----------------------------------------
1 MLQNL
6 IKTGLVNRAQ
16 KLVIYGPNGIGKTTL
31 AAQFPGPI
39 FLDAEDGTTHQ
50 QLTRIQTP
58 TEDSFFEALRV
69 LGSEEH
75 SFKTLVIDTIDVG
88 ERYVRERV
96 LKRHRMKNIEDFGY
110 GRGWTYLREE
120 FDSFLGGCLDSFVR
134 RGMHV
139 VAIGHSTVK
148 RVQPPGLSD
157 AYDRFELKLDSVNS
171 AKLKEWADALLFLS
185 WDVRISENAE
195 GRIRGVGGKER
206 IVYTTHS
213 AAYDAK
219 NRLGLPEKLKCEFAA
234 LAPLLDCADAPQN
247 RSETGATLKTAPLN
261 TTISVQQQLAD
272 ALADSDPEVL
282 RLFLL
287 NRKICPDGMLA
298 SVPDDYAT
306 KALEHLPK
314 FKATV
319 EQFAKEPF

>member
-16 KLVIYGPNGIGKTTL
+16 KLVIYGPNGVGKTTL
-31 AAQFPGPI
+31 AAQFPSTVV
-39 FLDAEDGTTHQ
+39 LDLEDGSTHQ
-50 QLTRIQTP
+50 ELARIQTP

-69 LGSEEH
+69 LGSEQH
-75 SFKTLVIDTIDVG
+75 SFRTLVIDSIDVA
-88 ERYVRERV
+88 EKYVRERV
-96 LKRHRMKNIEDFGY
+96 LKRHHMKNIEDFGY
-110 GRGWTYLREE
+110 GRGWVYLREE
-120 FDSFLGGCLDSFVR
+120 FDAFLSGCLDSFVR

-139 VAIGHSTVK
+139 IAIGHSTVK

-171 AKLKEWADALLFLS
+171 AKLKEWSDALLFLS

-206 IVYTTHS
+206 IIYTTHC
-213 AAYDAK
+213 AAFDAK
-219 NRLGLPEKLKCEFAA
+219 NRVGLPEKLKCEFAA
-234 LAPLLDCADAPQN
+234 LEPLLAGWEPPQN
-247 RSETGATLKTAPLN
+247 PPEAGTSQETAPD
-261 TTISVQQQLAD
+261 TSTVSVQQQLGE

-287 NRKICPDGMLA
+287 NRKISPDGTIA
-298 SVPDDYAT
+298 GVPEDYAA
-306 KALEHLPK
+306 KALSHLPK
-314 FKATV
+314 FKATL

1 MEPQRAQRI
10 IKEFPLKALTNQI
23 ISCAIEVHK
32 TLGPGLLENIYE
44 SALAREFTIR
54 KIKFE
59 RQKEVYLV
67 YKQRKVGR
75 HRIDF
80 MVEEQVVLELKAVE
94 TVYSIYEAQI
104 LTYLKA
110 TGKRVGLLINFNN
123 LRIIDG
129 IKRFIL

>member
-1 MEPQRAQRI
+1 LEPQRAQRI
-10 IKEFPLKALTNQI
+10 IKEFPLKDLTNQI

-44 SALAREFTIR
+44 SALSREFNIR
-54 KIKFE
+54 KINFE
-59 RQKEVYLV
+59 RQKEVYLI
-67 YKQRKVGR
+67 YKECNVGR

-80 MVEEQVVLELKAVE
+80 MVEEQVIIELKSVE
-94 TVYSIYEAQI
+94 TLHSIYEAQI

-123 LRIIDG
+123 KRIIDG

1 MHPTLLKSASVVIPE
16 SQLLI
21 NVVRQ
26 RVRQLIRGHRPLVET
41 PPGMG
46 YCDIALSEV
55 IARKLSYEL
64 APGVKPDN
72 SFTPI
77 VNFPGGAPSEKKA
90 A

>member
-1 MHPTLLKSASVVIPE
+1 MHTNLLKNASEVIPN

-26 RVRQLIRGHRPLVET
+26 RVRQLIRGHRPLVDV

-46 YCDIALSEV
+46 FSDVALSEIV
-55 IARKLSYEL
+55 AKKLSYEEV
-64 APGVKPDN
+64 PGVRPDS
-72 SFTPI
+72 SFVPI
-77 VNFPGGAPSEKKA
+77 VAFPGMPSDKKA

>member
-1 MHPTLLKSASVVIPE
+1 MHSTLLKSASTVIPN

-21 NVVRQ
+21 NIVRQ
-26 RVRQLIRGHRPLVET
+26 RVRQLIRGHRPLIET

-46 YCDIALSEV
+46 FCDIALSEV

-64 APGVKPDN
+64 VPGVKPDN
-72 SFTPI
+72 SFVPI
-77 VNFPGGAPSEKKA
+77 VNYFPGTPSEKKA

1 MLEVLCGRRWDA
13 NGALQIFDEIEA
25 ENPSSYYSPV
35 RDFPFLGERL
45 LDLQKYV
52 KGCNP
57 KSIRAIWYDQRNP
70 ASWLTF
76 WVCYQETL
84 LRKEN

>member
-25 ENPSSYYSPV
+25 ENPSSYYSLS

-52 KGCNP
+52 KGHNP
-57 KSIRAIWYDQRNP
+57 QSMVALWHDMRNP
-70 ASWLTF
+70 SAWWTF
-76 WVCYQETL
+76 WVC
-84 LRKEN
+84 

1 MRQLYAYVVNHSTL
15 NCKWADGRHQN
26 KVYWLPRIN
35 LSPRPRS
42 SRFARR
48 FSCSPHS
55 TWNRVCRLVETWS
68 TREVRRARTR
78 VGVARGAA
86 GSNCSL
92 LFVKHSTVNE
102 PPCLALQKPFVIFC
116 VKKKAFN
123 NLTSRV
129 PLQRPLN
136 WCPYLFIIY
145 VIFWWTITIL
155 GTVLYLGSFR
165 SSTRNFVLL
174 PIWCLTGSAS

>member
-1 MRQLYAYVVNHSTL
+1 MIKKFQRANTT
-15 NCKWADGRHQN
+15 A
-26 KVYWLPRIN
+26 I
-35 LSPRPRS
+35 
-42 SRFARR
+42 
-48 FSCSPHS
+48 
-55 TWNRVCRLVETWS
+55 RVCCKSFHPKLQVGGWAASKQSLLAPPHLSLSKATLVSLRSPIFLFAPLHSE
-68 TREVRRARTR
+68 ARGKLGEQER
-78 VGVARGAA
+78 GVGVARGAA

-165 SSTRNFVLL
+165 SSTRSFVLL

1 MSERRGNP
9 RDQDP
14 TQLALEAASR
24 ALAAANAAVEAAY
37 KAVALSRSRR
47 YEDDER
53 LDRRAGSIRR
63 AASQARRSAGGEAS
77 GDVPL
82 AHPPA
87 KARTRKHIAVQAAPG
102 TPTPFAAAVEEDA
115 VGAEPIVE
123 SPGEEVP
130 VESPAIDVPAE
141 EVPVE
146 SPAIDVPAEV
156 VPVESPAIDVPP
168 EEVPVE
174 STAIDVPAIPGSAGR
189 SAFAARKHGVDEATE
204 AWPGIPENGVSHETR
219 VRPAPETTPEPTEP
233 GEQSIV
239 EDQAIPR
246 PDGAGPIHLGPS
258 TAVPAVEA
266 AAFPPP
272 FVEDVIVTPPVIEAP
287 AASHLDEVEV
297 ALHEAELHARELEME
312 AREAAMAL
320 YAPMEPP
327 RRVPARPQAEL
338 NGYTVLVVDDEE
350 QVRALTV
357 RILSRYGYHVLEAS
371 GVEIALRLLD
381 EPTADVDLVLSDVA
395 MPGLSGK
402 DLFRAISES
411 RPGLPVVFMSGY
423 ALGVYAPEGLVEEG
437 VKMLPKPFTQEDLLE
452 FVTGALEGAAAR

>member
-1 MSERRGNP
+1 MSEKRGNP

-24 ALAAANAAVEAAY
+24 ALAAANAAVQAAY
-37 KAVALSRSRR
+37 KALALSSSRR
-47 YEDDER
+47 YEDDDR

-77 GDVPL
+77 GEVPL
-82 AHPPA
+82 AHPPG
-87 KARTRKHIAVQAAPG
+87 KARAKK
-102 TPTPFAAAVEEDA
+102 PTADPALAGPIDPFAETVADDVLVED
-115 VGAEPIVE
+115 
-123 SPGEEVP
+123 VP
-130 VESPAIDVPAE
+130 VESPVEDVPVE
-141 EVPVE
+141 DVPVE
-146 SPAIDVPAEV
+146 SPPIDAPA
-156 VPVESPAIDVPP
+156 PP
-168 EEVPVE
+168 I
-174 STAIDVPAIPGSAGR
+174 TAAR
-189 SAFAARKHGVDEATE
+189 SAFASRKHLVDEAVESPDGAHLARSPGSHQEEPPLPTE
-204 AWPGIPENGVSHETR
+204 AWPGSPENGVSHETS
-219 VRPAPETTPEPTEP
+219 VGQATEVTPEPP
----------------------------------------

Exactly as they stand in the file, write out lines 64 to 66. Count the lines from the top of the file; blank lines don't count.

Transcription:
+219 NRVGLPEKLKCEFAA
-234 LAPLLDCADAPQN
+234 LEPLLAGWEPPQN